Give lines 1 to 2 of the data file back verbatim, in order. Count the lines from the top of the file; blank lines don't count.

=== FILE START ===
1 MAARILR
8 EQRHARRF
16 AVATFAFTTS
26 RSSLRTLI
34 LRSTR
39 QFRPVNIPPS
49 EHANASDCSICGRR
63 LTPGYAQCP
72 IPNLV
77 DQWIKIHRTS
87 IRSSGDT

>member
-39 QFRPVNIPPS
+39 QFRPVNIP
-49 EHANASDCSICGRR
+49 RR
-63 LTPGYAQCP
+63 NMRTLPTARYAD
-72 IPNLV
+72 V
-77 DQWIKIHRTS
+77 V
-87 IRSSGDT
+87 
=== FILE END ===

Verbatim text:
1 MAARILR
8 EQRHARRF